The Big Break

Well, it has finally happened. Our daughter has suffered her first broken bone. She fell on a trampoline and broke her arm. I assume you wonder why I say “finally” and I can tell you: because she is my daughter and she inherited my gangly, awkward, clumsy genetics. It was only a matter of time. After all, I have managed to fracture my skull sitting in a chair doing nothing.

I have to be honest; I am not a very protective mother. I generally tend to trust that all will be fine and I rarely get upset about things that happen to my daughter. However, this situation rattled me. One of the most upsetting parts about what happened is that I wasn’t there and neither was my husband. I felt terribly guilty that I couldn’t be there for her when one of the most significant events of her short life occurred.

The break happened on a Saturday morning after her very first sleepover at a friend’s house. They went to one of those trampoline/bounce house play places to have a fun morning while my husband and I worked. The mom who was with my daughter allowed the children one last bounce before leaving. That last bounce, as Murphy’s Law would dictate, is the one that led to the break. She reports that she was bounced too hard and fell down. Then, as she describes it, “I heard a big pop.” (Feel free to take a break right here to cringe).

Here is a good place to stop and educate you on my daughter’s extremely high tolerance for pain. I will never forget the day I took her to a well-baby check up and the doctor recoiled in horror after looking in her ears, turned to me with a thinly veiled look of disgust and said, “You realize that your baby has severe infections in both ears, don’t you?” Umm…no, I didn’t. Why? Because she never cried or tugged at her ears or ran a fever. I couldn’t have possibly known.

This is exactly what happened with the mom caring for my daughter at the time of the break. Mom was sure that the arm was hurt somehow, but it was hard to believe that it could be broken because my daughter was so calm about it. She scooped her up and took her back to their house where my daughter happily ate lunch and watched cartoons while petting their kitten with her good hand.  She didn’t cry or complain; she just didn’t want to get off of the couch or move her swollen arm.

The mom spent several hours trying to get a hold of me or my husband. Her arm had been broken for four hours before I finally got to her (enter the mommy guilt). As soon as I saw her arm I was certain that it was broken mostly because I was certain that the only thing that would keep her that still would have to be a broken bone. As I drove her to the hospital she laid in the back seat moaning and telling me that her stomach felt sick. I quietly cried as I drove.

Here is a list of thoughts that went through my head on the drive:

  • “Why did I let my five-year-old have a sleepover? What was I thinking?!”
  • “Why would I agree to let my child go to such a dangerous place? I should have known better!”
  • “How could the mom not have known it was broken?”
  • “Why didn’t she take her to the hospital right away?”
  • “What’s wrong with the people at that place? They should have known something was wrong and helped!”
  • “How are we going to afford this?” (I should mention here that this happened the day before her birthday-fun times!)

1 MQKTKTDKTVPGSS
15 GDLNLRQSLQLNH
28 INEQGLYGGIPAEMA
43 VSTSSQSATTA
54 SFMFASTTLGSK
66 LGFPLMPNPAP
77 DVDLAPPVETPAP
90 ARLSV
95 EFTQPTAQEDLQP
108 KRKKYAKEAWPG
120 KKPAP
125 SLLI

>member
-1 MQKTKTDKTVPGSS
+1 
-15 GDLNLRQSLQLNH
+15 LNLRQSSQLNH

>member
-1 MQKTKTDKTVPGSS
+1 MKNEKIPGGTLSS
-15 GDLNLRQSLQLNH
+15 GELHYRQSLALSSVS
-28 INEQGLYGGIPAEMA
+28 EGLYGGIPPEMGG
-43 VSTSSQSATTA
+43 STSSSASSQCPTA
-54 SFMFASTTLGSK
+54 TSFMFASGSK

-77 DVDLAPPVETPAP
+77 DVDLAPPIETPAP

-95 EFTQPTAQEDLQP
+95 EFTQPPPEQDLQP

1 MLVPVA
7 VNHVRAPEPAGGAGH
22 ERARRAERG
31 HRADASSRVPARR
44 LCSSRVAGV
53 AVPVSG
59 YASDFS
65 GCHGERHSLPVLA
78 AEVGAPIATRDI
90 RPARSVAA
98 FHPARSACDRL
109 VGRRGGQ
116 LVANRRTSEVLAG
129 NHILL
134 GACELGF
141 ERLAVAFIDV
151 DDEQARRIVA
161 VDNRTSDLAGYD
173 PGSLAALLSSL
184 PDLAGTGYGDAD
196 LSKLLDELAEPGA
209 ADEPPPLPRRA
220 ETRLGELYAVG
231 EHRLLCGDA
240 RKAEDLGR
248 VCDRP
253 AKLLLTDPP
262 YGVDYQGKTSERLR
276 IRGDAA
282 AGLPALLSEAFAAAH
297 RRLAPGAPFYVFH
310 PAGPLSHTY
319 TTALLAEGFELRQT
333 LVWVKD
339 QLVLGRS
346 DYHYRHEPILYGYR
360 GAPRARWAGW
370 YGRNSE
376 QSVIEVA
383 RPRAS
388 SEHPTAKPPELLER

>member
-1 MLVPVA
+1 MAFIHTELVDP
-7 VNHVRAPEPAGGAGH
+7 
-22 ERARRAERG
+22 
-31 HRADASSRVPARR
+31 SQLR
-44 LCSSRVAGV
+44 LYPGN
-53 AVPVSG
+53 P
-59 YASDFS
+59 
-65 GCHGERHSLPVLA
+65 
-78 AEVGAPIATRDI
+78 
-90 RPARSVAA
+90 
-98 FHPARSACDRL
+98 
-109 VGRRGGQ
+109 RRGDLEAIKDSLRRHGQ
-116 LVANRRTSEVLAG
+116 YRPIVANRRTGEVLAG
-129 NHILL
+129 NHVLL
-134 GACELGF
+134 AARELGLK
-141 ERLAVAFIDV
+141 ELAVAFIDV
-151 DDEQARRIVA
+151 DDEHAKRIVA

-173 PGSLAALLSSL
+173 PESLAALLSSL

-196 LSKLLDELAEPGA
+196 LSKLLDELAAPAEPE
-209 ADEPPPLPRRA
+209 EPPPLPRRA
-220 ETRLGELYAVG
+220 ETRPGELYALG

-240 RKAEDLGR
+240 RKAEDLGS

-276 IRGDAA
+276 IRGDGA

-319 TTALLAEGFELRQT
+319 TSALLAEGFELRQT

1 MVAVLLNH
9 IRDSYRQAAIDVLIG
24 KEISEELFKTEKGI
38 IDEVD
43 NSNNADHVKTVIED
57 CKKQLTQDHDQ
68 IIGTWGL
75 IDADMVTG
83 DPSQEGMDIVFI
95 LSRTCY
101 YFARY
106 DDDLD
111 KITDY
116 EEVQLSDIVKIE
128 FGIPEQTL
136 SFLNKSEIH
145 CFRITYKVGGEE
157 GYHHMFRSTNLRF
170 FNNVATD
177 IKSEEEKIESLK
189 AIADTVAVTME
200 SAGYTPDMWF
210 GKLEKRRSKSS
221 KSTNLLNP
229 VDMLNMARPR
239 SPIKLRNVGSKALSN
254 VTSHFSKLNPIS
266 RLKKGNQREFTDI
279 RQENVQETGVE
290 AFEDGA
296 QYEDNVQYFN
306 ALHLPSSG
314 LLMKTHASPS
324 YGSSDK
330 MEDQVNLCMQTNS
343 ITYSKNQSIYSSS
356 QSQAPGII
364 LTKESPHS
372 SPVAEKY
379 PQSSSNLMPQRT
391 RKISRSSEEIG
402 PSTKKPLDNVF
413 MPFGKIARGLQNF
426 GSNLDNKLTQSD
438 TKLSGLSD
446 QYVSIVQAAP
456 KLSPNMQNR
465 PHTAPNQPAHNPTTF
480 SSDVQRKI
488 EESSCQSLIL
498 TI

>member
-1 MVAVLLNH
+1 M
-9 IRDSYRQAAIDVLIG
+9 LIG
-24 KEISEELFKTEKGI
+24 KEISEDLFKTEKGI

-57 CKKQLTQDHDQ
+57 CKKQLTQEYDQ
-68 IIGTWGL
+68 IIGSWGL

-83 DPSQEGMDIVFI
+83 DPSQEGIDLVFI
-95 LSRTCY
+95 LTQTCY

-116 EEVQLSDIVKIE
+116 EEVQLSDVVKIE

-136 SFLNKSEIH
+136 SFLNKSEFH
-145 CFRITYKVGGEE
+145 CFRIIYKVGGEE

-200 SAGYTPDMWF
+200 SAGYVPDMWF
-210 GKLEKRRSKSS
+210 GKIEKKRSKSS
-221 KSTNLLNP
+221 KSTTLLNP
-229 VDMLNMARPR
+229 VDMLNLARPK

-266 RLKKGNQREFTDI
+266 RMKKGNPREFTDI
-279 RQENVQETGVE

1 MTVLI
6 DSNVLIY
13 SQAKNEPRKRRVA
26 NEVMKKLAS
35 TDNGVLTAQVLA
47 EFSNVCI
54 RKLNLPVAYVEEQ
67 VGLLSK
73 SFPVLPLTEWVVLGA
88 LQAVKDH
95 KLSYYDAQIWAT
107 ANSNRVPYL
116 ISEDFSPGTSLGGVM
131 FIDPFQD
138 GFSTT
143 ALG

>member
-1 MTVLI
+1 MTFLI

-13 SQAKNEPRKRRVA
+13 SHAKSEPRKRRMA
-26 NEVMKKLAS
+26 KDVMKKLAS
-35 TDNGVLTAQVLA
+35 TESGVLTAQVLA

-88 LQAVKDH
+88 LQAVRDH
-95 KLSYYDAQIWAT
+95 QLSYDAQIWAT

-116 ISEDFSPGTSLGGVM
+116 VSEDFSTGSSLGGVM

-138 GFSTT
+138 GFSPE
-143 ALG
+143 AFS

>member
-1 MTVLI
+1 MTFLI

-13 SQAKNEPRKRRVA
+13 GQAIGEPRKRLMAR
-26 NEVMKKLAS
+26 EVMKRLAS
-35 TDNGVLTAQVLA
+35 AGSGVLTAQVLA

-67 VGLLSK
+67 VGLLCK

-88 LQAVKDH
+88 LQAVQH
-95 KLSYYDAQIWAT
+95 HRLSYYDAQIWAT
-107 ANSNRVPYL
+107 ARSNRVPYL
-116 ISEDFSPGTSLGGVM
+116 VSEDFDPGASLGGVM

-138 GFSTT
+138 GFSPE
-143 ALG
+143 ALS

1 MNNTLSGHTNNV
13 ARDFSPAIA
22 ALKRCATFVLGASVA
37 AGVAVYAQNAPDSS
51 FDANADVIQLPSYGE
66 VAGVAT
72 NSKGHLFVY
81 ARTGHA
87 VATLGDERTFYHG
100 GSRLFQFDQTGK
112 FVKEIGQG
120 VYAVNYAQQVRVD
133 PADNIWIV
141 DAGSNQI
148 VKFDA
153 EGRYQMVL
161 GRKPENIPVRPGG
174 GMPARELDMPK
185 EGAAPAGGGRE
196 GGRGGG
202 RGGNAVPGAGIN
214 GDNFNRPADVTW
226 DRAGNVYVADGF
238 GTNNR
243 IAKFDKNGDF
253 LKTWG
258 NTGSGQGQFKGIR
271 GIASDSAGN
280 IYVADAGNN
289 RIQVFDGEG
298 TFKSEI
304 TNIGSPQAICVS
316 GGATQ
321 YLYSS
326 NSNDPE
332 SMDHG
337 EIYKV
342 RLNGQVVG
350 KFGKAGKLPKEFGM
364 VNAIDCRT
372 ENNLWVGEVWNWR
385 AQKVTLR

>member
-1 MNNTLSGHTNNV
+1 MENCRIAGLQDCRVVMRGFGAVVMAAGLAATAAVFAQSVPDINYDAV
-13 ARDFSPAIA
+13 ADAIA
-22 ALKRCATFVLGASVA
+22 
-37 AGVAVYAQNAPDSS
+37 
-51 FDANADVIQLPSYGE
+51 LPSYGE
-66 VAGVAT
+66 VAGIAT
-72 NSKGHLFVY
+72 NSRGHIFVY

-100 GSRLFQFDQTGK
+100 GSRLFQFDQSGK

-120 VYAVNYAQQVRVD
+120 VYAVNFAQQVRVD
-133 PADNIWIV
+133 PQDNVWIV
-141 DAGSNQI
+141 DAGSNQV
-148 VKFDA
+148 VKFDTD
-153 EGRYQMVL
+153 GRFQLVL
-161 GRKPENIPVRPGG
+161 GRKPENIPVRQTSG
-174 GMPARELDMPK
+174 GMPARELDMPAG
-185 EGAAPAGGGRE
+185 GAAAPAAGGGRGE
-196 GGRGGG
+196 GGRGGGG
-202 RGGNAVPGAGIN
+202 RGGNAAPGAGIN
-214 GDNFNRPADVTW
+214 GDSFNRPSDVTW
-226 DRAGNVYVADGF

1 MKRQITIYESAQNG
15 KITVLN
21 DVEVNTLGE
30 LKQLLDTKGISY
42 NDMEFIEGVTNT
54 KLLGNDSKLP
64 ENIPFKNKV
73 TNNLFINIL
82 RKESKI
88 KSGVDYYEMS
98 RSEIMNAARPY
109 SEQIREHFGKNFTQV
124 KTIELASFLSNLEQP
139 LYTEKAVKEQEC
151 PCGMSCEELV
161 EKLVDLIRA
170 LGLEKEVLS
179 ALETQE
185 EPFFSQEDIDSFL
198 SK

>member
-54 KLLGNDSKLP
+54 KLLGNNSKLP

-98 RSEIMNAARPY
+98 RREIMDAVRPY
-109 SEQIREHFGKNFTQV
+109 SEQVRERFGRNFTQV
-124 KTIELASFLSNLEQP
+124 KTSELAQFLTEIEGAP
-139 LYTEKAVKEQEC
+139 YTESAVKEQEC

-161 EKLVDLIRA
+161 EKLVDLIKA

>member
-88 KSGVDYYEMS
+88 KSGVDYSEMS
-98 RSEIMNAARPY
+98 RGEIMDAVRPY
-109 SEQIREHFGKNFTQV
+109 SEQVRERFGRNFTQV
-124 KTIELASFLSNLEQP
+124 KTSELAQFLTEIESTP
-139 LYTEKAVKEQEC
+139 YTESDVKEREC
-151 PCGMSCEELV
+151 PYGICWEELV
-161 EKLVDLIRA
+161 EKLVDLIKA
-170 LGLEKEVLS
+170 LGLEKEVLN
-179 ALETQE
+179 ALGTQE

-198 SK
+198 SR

I could have very easily allowed myself to get pretty angry about this event and the faults that lay with everyone else that was involved. I could have demanded that the mother or the jump place pay the medical bills. I could have hired a lawyer. I could have gotten on the internet and written ugly reviews. I could have grilled the mom and tried to pinpoint any failures on her part and dangle them in front of her face. I could have done a lot of things.

Here is what I did do. I called the mom when we got home from the hospital to give her an update. I thanked her for taking such good care of my daughter while she was in pain and told her how much I loved the friendship that our daughters had formed. I did not contact the place where the injury occurred to complain, nor did I turn to the internet to complain. And I paid the hospital bills myself.

Although my mommy instincts caused me to feel sad, scared and angry I chose not to act on those feelings. Why? Because anger is unhelpful. I knew that everyone involved did the best they could do with the information and resources that they had. I wanted to continue to have a positive relationship with the mom that was with my daughter because, yes, I will send my daughter there for a sleepover again because I really do believe that she has my daughter’s best interests at heart.

It was also important to me that I model a calm reaction for my daughter. I want her to be a level-headed and thoughtful person. I want her to see that, although she is very important, she is not the center of the universe and her having a broken bone is not the end of the world. It is just a mere bump on this adventure that is our life. If her life were not full of ups and downs, it wouldn’t be much of a life. She must know that hard things happen and we must keep going. My hope is that this life experience has helped her learn this. I also hope that this is the last broken bone, but deep down I know better…


“For every minute you are angry, you lose sixty seconds of happiness.” –Ralph Waldo Emerson


~ by vegucationmama on December 4, 2011.

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